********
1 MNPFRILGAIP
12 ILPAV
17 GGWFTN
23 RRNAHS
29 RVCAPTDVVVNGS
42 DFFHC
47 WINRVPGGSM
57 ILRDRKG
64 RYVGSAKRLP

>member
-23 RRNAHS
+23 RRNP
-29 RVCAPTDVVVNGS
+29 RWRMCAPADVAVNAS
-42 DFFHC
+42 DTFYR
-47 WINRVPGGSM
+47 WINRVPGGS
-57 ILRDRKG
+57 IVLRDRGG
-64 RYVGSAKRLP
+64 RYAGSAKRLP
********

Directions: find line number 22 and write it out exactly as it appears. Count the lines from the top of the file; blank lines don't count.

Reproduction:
+64 RYAGSAKRLP